Misspecification of relationships can severely distort the results of a genetic linkage analysis. Similarly, genetic association studies can be affected if there are close relationships within or between cases and controls that were not specified at recruitment. Much of the literature on inferring relationships for humans concentrates on pairwise relationships and uses genome-scan data, either with a view to correcting for errors prior to a linkage/association study or to identify sets of individuals likely to share longer haplotypes around susceptibility alleles (Boehnke & Cox, 1997; Göring & Ott, 1997; McPeek & Sun, 2000; Stankovich *et al.* 2005). We wish to focus more generally on specifying the relationships amongst several individuals and will usually expect data for no more that 15-20 autosomal microsatellite marker loci. More importantly, we will typically be interested in determining the true relationship for these particular individuals, rather than obtaining an overall idea of the graph structure connecting them. Our focus is hence less on large pedigree reconstructions of genetic isolates where the latter emphasis would typically apply, and more on forensic problems, wildlife population management applications or, perhaps, construction of pedigrees for linkage analysis from a large population study.

Reconstruction of the pedigree connecting a set of individuals from genetic marker data using likelihood criteria dates back over three decades (Thompson, 1974,1975,1976a). Besides the marker data, there may sometimes be additional information which is frequently used in practice, although it is not always incorporated within a formal modelling framework. Ambiguities due to symmetries in likelihoods for pairwise relationships can often be resolved, for instance, by using age information to distinguish between the parent and offspring when such a relationship is indicated by the genotype data, and by using sex information to establish whether it is a maternal or paternal relationship (Thompson, 1975). Three pairwise relationships, halfsibs, grandparent-grandchild and aunt-niece, were discussed by Thompson (1986) as indistinguishable on the basis of any amount of data at independently segregating loci. In the absence of relevant non-genetic information, extra DNA data such as that provided by haploid data (i.e. mtDNA or Y-chromosome data), or information on additional relatives (Sieberts, Wijsman & Thompson, 2002) or linked markers (Thompson & Meagher, 1998) may resolve the problem.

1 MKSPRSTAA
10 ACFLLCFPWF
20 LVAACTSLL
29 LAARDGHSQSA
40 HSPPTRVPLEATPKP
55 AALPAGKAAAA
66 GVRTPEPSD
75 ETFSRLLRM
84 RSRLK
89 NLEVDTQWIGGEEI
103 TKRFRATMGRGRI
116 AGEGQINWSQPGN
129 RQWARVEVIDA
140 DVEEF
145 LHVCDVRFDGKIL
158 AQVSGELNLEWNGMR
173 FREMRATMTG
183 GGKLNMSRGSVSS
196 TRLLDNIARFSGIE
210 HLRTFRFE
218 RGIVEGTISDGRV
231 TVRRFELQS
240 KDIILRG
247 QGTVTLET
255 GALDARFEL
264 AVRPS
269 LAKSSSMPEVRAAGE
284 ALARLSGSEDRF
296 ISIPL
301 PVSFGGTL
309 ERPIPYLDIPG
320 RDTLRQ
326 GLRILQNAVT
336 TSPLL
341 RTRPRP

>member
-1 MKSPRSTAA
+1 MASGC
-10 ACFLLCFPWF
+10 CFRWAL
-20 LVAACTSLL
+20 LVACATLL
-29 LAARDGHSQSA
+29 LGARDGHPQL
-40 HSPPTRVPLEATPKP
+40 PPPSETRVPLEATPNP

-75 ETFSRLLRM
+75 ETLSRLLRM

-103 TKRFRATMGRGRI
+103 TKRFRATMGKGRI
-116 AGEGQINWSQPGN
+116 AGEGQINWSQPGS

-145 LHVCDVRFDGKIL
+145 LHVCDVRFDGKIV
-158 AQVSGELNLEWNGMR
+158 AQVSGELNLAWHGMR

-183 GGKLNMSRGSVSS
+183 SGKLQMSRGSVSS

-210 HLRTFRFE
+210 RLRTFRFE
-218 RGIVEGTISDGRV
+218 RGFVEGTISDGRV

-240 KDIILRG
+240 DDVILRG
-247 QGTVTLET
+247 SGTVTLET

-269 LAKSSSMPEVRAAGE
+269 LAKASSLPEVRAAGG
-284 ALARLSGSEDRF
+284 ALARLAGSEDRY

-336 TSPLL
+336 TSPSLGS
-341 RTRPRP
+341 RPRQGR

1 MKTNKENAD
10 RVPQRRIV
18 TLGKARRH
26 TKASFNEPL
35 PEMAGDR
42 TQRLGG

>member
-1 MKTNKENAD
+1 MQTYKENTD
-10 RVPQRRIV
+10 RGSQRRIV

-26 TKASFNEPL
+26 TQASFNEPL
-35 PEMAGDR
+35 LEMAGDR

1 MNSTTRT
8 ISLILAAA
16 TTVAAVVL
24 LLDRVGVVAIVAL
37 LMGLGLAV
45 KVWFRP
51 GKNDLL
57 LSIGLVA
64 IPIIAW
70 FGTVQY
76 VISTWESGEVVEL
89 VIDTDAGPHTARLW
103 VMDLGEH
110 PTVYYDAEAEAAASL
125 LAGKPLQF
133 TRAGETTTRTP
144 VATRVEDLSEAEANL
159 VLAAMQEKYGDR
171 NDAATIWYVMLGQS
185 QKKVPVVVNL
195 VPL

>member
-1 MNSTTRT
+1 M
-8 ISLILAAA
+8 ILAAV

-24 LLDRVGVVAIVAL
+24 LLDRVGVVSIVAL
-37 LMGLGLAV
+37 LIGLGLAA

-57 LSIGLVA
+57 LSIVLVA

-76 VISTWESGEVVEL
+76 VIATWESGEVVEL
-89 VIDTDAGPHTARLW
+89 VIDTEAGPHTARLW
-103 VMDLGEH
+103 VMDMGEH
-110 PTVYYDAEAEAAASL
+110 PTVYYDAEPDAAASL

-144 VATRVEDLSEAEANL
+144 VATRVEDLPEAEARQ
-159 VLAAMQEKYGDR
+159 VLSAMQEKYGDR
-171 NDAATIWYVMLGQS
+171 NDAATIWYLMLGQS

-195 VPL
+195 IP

Most interesting identification cases cannot be resolved without some kind of extra information. At least 50 unlinked microsatellite markers are required to distinguish between a pair of half-siblings and unrelated individuals (Blouin, 2003) although this number can be approximately halved when maternal profiles are also available (Mayor & Balding 2006). For our purposes, any information that is in addition to the DNA marker data is defined as “prior” information. In practice, such information is not always thought of as prior information, either because it is often incorporated in an informal way, or because of existing prejudices against a Bayesian inferential process. Our approach can be seen as an extension of Egeland *et al.* (2000), as implemented in the freeware package Familias (http://www.nr.no/familias), by allowing for prior knowledge about parts of the structure to be specified and introducing the idea of distinguishing clearly between different sorts of prior information in terms of practical implementation. It comprises four stages: define a sample space of pedigrees assign a prior probability distribution on this space, calculate the likelihood of the DNA data for each pedigree, and compute posterior probabilities using Bayes' Theorem. The emphasis in this paper is on the first two steps. This four-step procedure allows for a practical implementation whereby each step can be performed separately using whatever tools are available. We show that many of the existing approaches to inclusion of extra information can be viewed as special cases of the simple structured prior function we propose. Of course, a single, albeit general, prior is unlikely to meet the needs of all users so it is important that it can be conveniently tailored to a specific application. The prior function we propose has this facility and can be easily modified.